Quoting Bill Broadley (firstname.lastname@example.org):
So basically unless your are hyper vigilant and often verify your
machine only run trusted kernel/boot media, and audit every of
innumerable updates to your system, once you are hacked it's too late.
Certainly, "too late" in the sense that you cannot recover without
shutting down (by cutting power) and rebuilding the compromised from
datafiles, audited/reconstructed conffiles, and reinstallation media
only, and carefully avoiding trusting extant code / conffiles /
Also, "too late" in the sense that all tools on the suspect runtime
system are themselves necessarily suspect. But may give you meaningful
data of the "something's wrong" sort, even though the "nothing's wrong"
return values are doubtful -- and even the latter might work, attackers
being often clumsy and non-systematic.
In fact, the interesting question is exactly that: Whether and how the
compromise of a system _can_ be detected from that same runtime system.
Very often, it can by any admin who's paying attention, for a number of
reasons I hope to detail below (as I remember them ;-> ). The main
point will be: Your best, most effective detection is always an admin
who's paying attention.
Well a single successful tweak can compromise a system in such a way
that nothing else on the filesystem changes.
That is difficult, given competent monitoring and logging. (Note that
-- and I certainly don't say I necessarily always do this -- a paranoid
admin will send logging and monitoring data to a separate and maximally
protected loghost that serves no other role.) In my experience, both
local and remote attacks have tended over the years to require
filesystem activity that is then potentially detectable. Depending....
(It would be easier to comment intelligently if you would be specific
when you say things like "a successful tweak". I mean, you could mean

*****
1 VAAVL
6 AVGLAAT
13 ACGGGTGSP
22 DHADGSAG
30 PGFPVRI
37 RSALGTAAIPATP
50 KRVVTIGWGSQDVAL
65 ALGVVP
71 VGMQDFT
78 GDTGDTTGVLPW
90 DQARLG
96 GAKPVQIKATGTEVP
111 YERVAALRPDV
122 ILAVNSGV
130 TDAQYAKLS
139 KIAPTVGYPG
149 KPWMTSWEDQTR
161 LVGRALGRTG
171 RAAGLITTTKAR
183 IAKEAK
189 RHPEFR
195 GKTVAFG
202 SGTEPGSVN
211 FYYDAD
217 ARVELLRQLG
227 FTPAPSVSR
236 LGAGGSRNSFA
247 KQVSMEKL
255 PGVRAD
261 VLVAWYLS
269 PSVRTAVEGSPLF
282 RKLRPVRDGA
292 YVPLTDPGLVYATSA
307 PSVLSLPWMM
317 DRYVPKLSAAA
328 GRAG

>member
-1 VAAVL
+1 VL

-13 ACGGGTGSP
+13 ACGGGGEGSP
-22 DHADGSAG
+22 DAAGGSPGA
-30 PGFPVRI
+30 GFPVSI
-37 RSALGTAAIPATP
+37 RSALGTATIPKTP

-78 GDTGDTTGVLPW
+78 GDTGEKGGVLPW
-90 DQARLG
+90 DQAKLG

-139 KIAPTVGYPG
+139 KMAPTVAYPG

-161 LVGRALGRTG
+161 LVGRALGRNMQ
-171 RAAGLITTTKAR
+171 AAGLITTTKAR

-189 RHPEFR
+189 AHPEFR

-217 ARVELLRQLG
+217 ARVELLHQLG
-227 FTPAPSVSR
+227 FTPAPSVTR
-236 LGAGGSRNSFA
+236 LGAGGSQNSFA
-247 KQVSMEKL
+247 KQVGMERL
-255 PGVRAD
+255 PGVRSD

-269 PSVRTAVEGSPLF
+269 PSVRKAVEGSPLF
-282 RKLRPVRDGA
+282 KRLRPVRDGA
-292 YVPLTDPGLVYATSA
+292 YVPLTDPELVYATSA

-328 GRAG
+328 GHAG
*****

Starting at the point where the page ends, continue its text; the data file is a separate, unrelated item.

something like: "In 2003, I used stolen ssh keys to login as a legit
user, used the recently discovered dangerous bug in the brk() system
call to escalate to root, scp'd over a new uhci.ko, rmmod'd the real
uhci module, insmod'ed my trojaned one, and then rm'ed the evidence.
Ever since then, the fake uhci.ko in the running kernel instance has
done my dirty work without any detectable signs in userspace.")
So for instance if /sbin/shutdown hides the tracks
It would take a pretty dim sysadmin to run /sbin/[anything] on a suspect
If, hypothetically, you suspect a system of being compromised, you frob
the Big Red Switch, boot from trusted maintenance media, and do your
checks from there. Note: In I-left-nothing-to-find-on-the-filesystem
scenarios like mine above, the admin might indeed find no smoking gun
in the sense that the kernel runtime state evaporated at Big Red Switch
time -- but it is also true, FWIW, that the system will not reload the
(Your phrase "compromising only things in memory" inherently means a
system compromise that, among other problems, cannot persist past
reboot. Moreover, it severely limits the scope of what the attacker can
accomplish, and generally attackers aren't satisfied with that -- a
point I'll return to, below.)
In any event, my experience is that alert sysadmins are actually far,
_far_ more likely to discover system compromise through observing